Magasin du Monde is an educational programme in which students work in a cooperative form gain practical experience in operating an enterprise, from purchasing and selling fair trade products, to accounting and distribution of profits. CITIES was given a precious opportunity to attend the Annual Meeting of Magasin du Monde, and observe the students in action.
On Friday, February 15, 2019, Hyuna Yi and I, representing the CITIES secretariat, arrived at the Queen Elizabeth Hotel, where the Annual Meeting was to be held. When we arrived, supervising coaches, teachers, event organizers and fair trade suppliers had already gathered, creating a festive mood.
The event began with a keynote address by Denise Byrnes, the Director-General of Oxfam Quebec who was selected as one of the 100 most influential women of Canada. The keynote address was followed by presentations by people working in the fair trade sector, and a Q&A session with the students.
The first presentation was by Martin Van den Borre. Mr. Van den Borre, who is the Director of Supply and Production at La Siembra Cooperative, a former board director at Equal Exchange, an ambassador of the Small Producers’ Symbol, and also the Director-General of CITIES, explained the significance of the La Siembra in the fair trade movement as a worker cooperative. He emphasized that while farmers should receive fair wages enforced through fair trade certifications, more importantly, the economic system must change fundamentally. He continued that, to achieve this, it is not enough for multinational corporations to receive fair trade certifications and provide employment to farmers and labourers.
This is because although receiving fair wages constitutes an important right of labourers and farmers, simply meeting the minimum rights cannot rectify the unequal distribution of economic power in the hands of a few large corporations. That is why La Siembra began as a worker cooperative. Cooperatives and social economy organizations pursue not only democratic governance principles, but also cooperation with other social economy organizations for a greater socioeconomic transformation.
After Mr. Van den Borre, Fouzia Bazid of AQCE introduced the fair trade certifications that are officially recognized by the AQCE such as the Fair Trade International certification, and Small Producers’ Symbol. Next, Raphaelle Lauzon, the President of the Magasin du Monde at Oka Secondary University presented the activities of the Magasin du Monde at her school. Oka Secondary School is the only school that has received a legal status as a youth cooperative, and it has also been involved with the Magasin du Monde programme for the longest time, as one of its pioneer participating schools. To close the panel session, a marketing expert and consultant Gabriel Carrièrre presented the important facets of marketing for fair trade, and provided useful tips to the student audience.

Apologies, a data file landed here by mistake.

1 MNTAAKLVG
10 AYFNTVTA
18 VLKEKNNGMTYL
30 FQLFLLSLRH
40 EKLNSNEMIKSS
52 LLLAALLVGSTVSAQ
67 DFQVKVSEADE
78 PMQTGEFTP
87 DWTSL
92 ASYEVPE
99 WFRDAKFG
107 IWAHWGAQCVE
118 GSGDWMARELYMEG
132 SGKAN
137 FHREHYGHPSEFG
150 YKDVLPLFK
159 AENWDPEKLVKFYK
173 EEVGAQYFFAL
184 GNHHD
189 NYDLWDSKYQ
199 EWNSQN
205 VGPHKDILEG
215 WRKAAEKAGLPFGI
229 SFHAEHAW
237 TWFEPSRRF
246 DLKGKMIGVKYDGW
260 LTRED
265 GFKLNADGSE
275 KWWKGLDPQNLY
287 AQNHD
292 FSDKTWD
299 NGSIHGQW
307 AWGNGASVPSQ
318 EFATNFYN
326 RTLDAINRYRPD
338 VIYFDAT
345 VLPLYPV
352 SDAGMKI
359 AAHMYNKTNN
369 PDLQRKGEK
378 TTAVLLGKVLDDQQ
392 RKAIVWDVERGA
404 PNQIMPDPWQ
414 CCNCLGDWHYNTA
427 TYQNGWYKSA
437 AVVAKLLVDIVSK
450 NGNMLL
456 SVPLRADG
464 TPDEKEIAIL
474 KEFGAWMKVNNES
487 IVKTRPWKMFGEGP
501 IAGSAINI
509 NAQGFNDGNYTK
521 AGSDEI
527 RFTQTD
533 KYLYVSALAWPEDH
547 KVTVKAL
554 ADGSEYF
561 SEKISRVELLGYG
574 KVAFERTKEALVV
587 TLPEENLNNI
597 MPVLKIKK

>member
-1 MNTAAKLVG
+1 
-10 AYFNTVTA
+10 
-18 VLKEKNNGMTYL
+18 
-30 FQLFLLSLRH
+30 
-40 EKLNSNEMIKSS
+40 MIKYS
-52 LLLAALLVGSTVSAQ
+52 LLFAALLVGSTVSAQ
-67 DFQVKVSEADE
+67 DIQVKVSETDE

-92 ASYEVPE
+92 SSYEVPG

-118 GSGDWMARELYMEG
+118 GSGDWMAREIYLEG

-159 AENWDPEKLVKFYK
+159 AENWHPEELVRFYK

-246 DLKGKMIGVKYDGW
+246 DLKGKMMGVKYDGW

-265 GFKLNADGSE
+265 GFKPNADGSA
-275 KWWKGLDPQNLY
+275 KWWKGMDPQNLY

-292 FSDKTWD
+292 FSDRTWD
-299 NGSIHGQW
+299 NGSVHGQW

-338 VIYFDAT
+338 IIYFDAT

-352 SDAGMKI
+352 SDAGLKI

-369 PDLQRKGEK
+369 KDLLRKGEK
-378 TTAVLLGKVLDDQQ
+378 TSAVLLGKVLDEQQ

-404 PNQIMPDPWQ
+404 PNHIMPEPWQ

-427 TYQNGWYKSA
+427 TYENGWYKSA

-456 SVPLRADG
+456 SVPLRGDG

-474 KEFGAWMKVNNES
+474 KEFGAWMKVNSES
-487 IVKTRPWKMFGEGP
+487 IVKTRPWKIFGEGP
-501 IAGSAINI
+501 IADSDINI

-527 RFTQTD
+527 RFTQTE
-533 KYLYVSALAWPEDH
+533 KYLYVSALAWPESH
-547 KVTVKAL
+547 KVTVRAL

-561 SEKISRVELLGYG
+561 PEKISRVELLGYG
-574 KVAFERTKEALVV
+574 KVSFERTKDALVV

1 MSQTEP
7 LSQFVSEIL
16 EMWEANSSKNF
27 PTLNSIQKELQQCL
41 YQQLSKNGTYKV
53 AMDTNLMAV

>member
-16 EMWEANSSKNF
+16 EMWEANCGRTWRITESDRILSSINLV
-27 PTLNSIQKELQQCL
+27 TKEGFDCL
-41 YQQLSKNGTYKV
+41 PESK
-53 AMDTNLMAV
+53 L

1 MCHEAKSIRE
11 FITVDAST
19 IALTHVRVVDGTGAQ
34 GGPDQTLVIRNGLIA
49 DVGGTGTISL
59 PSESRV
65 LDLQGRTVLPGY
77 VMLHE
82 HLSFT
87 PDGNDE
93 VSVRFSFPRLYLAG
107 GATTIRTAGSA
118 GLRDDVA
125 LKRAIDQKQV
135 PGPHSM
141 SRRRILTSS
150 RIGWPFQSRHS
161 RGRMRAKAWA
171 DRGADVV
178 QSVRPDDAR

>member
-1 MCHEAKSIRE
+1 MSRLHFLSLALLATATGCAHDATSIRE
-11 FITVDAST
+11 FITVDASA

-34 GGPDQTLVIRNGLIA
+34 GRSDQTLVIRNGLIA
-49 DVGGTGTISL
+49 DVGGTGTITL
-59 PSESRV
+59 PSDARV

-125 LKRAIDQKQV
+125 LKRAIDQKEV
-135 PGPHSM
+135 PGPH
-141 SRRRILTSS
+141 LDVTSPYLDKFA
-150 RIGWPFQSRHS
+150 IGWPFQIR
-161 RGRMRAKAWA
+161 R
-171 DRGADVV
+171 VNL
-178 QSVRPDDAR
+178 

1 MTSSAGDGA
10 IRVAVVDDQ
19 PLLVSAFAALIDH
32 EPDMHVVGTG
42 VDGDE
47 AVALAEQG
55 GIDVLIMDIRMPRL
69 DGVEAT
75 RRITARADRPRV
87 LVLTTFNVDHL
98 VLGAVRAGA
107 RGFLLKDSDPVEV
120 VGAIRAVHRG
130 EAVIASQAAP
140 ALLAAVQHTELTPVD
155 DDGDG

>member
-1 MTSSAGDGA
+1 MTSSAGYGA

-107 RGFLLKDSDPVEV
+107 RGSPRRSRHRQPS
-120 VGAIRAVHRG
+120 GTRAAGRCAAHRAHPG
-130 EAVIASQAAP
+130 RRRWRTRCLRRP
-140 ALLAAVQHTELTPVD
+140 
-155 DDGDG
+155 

After all the planned events were finished, the student participants, coaches, teachers, and Oxfam Quebec staff gathered for a group picture, and ended the day with the rally, “Together, we can change!”
Throughout the day, we were able to get to know the programme more in depth by interviewing students and fair trade organizations.
My journey at the Magasin du Monde was more than rewarding. This year, I am completing my second year of presidency. During the 2017-2018 year, I had the privilege of participating in the National Fair Trade Conference in Vancouver in March 2018. Then in the World March of the same year, I participated in a sponsorship activity with Nicolas Ouellet. The latter was very rewarding. To end my year in style, on August 12, I was invited to participate in the International Youth Day Recognition Gala, which highlights young people who are deeply involved [in their community] just like me. This year, at the Annual Meeting of Magasin du Monde, I was invited to share my experiences as well as to give some tips to promote a Magasin du Monde. I am also part of Oxfam Quebec’s 2018-2019 Youth Headquarters. I am a person who loves new challenges, and this is why this year I am committed to the “Fair City” designation for my city. Our school has been certified fair for three years now, which is why we would like to continue in this contemporary movement by making Oka a fair city. We will present our project to the General Assembly of the City on March 19th. With all these events, I had the chance to learn more about fair trade and meet great people.